Can I get a groomer to vacuum my pet for me?

If you choose to take your pet to a salon, you obviously don’t have to worry about discarded hair flying everywhere – for many people, letting groomers deal with the mess is worth the cost alone. But as Kadu’s already said, the real key is consistency; if you don’t want hair building up in your home, your pet needs to be brushed regularly, whether that’s by you or someone else. 

Kadu doesn’t think pet vacuuming is something a professional salon would offer – they have their own specialist tools and equipment to get rid of the dead hair. Besides, there are lots of other ways to keep on top of shedding. “An alternative will depend on your dog's coat, but a few options include a slicker brush, a Furminator [deshedding tool] and silicon brushes. These all do a great job as well grabbing the dead hair out of the coat,” he says.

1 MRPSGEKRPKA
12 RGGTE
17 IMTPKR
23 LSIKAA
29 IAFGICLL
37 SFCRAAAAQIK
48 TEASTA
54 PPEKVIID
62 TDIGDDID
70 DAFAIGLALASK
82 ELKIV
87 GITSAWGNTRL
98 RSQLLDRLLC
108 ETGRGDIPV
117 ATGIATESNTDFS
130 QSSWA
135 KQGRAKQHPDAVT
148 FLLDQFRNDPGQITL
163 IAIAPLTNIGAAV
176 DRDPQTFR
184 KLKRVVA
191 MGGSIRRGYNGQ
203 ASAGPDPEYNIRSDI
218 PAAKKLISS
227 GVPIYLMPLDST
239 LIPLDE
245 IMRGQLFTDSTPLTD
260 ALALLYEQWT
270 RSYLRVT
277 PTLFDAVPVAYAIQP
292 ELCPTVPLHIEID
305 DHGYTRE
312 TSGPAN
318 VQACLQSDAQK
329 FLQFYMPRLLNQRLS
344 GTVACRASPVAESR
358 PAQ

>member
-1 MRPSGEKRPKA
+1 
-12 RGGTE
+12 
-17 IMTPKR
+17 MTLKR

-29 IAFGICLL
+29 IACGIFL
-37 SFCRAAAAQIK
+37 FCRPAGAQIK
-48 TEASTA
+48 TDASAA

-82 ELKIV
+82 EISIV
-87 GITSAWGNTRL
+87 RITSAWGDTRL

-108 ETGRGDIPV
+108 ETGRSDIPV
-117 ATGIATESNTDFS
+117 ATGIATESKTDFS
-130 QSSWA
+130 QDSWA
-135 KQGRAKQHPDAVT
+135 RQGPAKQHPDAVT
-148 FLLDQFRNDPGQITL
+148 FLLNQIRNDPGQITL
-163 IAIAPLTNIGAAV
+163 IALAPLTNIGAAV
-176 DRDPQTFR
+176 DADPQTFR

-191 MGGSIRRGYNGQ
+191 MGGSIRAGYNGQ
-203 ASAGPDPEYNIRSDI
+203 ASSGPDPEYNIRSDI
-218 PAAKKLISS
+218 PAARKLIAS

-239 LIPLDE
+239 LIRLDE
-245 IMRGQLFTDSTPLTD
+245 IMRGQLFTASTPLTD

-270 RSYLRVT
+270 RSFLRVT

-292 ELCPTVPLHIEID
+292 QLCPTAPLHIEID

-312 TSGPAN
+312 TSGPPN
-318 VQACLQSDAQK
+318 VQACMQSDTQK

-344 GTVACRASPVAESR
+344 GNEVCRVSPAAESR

Can I use my ordinary hoover on my pet?

Just... don’t. The dexterity required to groom with one hand and suck up hair with the other makes this a a no-go – not to mention the potential stress to your pet. 

Being the loveably strange creatures that they are, however, there will be some animals that think Henry Hoover is their playmate (Helen notes that her sister’s dog used to pester to be gone over with the vacuum nozzle during housework – he loved the sensation, though she wouldn’t recommend it!). 

But ultimately, both experts agree that regular brushing and then hoovering afterwards could be your simplest and kindest bet. “I recommend choosing a convenient and easy-to-clean area, such as the bathroom. Thoroughly brush the pet’s coat, dispose of the excess hair in the bin, and then use a vacuum to clean any remaining hair,” says Kadu. 

So don’t be sucked in, do your research and proceed with care – because where’s the joy in a clean home with a stressed-out pet?

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Abi Smith

Abi is a freelance content director and consultant with a passion for pets. She works across a range of different brands and topics, but what she truly loves are older rescue animals, like her still-exquisitely elegant 20-something cat Edie. ‘Adopt don’t shop‘ is her motto (alongside ‘nothing good ever happens before 11am’ and ‘everything’s better with pesto’).